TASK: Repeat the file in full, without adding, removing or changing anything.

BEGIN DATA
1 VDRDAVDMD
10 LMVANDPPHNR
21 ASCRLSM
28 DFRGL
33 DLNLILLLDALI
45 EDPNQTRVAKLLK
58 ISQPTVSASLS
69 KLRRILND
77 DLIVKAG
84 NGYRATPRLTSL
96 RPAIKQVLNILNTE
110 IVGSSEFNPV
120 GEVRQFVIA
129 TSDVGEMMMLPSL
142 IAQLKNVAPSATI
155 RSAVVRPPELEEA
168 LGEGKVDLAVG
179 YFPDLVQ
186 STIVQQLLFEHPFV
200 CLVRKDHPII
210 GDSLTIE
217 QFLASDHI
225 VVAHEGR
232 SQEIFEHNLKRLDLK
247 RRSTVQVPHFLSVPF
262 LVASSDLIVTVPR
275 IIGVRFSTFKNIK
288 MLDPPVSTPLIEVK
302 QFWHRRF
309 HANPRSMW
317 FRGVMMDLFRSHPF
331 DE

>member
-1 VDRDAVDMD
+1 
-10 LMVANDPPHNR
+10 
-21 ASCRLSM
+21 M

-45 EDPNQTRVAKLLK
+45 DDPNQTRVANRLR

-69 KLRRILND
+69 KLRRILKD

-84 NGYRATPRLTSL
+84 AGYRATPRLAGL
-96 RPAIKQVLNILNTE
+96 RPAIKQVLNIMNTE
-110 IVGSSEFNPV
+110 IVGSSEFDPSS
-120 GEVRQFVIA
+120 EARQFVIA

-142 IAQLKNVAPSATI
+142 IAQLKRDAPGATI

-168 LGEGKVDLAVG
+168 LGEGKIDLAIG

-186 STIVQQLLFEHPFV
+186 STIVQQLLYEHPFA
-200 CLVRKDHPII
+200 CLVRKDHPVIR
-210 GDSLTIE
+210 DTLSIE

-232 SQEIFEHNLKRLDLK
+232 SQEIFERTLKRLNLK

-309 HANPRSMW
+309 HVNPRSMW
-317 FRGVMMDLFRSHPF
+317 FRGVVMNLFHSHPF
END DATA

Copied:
1 VDRDAVDMD
10 LMVANDPPHNR
21 ASCRLSM
28 DFRGL
33 DLNLILLLDALI
45 EDPNQTRVAKLLK
58 ISQPTVSASLS
69 KLRRILND
77 DLIVKAG
84 NGYRATPRLTSL
96 RPAIKQVLNILNTE
110 IVGSSEFNPV
120 GEVRQFVIA
129 TSDVGEMMMLPSL
142 IAQLKNVAPSATI
155 RSAVVRPPELEEA
168 LGEGKVDLAVG
179 YFPDLVQ
186 STIVQQLLFEHPFV
200 CLVRKDHPII
210 GDSLTIE
217 QFLASDHI
225 VVAHEGR
232 SQEIFEHNLKRLDLK
247 RRSTVQVPHFLSVPF
262 LVASSDLIVTVPR
275 IIGVRFSTFKNIK
288 MLDPPVSTPLIEVK
302 QFWHRRF
309 HANPRSMW
317 FRGVMMDLFRSHPF
331 DE

>member
-1 VDRDAVDMD
+1 
-10 LMVANDPPHNR
+10 
-21 ASCRLSM
+21 M

-45 EDPNQTRVAKLLK
+45 DDPNQTRVANRLR

-69 KLRRILND
+69 KLRRILKD

-84 NGYRATPRLTSL
+84 AGYRATPRLAGL
-96 RPAIKQVLNILNTE
+96 RPAIKQVLNIMNTE
-110 IVGSSEFNPV
+110 IVGSSEFDPSS
-120 GEVRQFVIA
+120 EARQFVIA

-142 IAQLKNVAPSATI
+142 IAQLKRDAPGATI

-168 LGEGKVDLAVG
+168 LGEGKIDLAIG

-186 STIVQQLLFEHPFV
+186 STIVQQLLYEHPFA
-200 CLVRKDHPII
+200 CLVRKDHPVIR
-210 GDSLTIE
+210 DTLSIE

-232 SQEIFEHNLKRLDLK
+232 SQEIFERTLKRLNLK

-309 HANPRSMW
+309 HVNPRSMW
-317 FRGVMMDLFRSHPF
+317 FRGVVMNLFHSHPF